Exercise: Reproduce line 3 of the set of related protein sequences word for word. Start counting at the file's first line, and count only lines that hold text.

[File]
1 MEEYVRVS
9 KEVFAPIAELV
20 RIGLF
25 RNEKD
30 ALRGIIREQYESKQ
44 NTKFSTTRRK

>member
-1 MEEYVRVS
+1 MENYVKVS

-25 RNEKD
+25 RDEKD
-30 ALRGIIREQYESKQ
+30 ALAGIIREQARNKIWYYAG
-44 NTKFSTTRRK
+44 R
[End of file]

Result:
20 RIGLF